What started last week as a series of reports on domestic spying by the NSA took a turn towards cyber security on Friday when Glenn Greenwald and Ewen MacAskill of The Guardian published the top secret Presidential Policy Directive 20 (PPD–20), which deals with U.S. policy and planning for cyber conflict. Like the other documents that The Guardian released, this one largely confirmed what those who pay close attention to these issues already knew: the United States is working to build up its offensive cyber warfare capabilities. But the document provides other insights as well, and perhaps even a small measure of consolation for cyber war critics.
First, we know from reporting by the New York Times this time last year that the United States has already engaged in offensive cyber attacks with the use of Stuxnet against Iranian nuclear facilities. Over the last year, other reports have pointed to various indicators of the United States’s preparations for offensive cyber warfare. By calling attention to that portion of PPD–20 that directs DoD and the intelligence community to draw up a list of possible targets for “Offensive Cyber Effects Operations (OCEO)” (3), Greenwald and MacAskill have provided one more important bit of information about how U.S. plans for possible offensive cyber warfare are proceeding.
Second, PPD–20 provides an interesting tidbit related to cyber intelligence. Following the hack of HBGary Federal in 2011, various observers took note of the growing number of companies providing technologies and services for cyber intelligence to the U.S. government. One such technology was “persona management” software that can be used to facilitate online information gathering and perception management operations. Though the evidence for the existence of such tools and techniques seemed solid, some still questioned their reality. But PPD–20 makes reference to “the use of online personas” as a tool for “human intelligence operations undertaken via the Internet” (5). This provides another, powerful piece of evidence for the reality of persona management.
Third, the document might provide some measure of consolation for cyber war critics. Though news of the President’s order to draw up a list of targets and circumstances for which cyber capabilities might be appropriate is a disappointing development for those of us who wish the Internet were not becoming a battlefield, it is not surprising that policy makers and planners are carrying out this kind of exercise. It is routine and makes sense. If you are going to have a weapon/capability, you should think in advance about when, where, against whom, and with what effects that capability/weapon can be used. So yes, it’s disappointing to see one more step towards the militarization of the Internet and the possibility of cyber war. On the other hand, if we are going to have cyber weapons – and it appears that is all but inevitable at this point – better to think carefully about how they will and won’t be used than not.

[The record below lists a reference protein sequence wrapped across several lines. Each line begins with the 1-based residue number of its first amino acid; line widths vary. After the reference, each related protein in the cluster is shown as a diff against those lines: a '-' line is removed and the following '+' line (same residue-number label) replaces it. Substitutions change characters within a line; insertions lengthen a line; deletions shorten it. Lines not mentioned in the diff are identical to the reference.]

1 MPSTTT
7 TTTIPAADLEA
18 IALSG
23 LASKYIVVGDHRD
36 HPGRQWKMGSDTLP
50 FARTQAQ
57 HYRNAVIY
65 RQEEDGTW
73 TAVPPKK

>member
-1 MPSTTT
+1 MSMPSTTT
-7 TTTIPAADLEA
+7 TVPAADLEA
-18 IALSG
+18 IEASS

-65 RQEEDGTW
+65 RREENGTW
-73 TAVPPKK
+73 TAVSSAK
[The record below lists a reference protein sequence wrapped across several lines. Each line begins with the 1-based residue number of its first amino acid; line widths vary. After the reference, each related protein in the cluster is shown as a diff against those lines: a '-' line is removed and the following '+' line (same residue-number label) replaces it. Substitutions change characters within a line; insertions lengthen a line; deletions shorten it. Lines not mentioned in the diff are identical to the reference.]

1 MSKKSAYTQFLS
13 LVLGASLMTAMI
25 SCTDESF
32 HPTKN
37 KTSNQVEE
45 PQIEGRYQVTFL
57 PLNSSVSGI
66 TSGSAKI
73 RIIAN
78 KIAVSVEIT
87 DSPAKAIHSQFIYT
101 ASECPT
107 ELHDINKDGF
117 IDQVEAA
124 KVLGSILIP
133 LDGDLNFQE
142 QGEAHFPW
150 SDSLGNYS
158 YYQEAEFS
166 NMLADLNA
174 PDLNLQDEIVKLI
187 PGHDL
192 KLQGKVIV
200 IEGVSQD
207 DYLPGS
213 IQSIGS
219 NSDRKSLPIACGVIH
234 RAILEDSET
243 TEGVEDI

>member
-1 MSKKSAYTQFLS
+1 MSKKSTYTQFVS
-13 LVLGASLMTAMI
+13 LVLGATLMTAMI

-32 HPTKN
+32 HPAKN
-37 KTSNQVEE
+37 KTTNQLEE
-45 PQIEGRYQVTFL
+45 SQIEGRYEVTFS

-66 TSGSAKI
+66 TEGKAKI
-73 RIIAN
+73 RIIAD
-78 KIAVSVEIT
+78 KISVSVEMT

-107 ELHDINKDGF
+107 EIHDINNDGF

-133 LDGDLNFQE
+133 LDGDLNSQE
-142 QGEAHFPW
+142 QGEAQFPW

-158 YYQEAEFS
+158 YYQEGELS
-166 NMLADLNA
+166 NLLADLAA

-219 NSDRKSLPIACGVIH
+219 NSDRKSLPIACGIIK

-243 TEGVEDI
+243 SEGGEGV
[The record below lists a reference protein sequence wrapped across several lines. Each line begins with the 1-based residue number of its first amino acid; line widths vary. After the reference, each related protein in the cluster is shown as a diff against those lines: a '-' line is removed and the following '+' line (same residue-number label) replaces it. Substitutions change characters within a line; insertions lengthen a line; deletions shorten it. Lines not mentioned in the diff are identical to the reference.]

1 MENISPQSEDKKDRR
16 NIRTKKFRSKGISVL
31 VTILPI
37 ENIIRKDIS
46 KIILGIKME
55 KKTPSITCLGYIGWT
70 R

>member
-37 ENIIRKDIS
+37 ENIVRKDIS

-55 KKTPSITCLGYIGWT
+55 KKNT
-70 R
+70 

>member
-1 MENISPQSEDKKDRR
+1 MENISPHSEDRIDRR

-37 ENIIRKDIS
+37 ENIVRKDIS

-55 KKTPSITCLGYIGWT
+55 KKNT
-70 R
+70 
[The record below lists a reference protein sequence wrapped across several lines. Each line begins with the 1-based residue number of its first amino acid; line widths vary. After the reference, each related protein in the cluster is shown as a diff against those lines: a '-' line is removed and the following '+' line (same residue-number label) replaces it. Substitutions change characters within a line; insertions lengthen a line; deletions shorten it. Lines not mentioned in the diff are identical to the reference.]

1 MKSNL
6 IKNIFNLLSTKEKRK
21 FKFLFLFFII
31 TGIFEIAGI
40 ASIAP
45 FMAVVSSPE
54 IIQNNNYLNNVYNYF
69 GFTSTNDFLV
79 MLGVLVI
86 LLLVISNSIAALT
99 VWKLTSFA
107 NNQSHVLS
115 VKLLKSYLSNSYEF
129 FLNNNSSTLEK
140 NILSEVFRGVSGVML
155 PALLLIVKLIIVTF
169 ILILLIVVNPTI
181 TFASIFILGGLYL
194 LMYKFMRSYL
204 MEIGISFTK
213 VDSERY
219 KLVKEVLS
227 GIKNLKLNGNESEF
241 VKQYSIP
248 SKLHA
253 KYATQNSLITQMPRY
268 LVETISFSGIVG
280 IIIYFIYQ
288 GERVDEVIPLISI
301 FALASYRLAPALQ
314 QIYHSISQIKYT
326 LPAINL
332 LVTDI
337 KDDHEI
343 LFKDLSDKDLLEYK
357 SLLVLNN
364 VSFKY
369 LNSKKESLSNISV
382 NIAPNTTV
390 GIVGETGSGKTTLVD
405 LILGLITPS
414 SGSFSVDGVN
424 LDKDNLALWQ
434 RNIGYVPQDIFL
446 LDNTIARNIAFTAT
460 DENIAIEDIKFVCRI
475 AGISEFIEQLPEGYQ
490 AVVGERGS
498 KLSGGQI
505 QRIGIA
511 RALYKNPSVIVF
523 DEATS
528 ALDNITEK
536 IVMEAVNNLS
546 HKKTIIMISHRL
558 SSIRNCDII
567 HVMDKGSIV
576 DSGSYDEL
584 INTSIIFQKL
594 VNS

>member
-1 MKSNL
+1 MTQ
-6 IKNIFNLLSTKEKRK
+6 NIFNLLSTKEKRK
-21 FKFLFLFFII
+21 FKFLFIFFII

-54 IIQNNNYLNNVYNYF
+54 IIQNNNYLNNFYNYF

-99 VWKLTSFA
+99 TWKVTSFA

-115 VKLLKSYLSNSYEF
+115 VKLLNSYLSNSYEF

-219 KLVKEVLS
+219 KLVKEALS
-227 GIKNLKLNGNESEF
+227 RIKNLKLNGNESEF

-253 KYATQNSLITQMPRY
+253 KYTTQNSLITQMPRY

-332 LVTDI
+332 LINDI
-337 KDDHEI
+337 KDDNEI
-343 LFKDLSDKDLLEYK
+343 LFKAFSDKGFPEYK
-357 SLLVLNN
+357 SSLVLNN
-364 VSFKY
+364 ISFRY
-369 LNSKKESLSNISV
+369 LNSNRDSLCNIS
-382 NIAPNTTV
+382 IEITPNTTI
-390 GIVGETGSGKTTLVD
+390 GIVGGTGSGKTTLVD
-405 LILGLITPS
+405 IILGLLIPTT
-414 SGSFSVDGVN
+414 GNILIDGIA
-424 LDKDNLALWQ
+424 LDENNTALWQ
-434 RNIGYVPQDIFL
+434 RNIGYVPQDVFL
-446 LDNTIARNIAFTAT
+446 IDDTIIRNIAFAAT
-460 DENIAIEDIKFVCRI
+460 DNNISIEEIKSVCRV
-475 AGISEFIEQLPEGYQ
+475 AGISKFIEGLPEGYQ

This is where we see one aspect of how some of the document might help to allay critics’ concerns. One of the biggest criticisms that many had of the Stuxnet operation (myself included) was that it seemed to have been carried out without adequate thought given to the larger implications. This document appears to initiate a process meant to engage in such thought. The document identifies a number of criteria to be considered when deciding upon the use of defensive and offensive cyber effects operations, including “impact,” “risks,” “methods,” “geography and identity,” “transparency,” and “authorities and civil liberties” (13). Thomas Rid of the War Studies Department at Kings College asked this week, “How would the authors of #PPD20 assess Stuxnet in hindsight against their own criteria?” His answer, “Probably ambiguous.” He pointed to the possibility for economic retaliation and “the establishment of unwelcome norms of international behavior” as at least two areas where the Stuxnet operation would likely fall short of PPD–20’s criteria. He is likely correct. On the other hand, given the firestorm of criticism that followed revelations of Stuxnet, perhaps PPD–20’s criteria can be read as a lesson learned and a commitment not to repeat the mistakes of Stuxnet. Only time will tell.
Increasingly bellicose rhetoric in the U.S. public discourse about cyber warfare combined with revelations of the Stuxnet operation have led myself and others to worry that the United States was perhaps getting trigger happy with its cyber capabilities and that it had a too simplistic and overly optimistic idea of how those capabilities could realistically be used. But, there are elements of PPD–20 that, if truly heeded by planners, should help to allay those fears.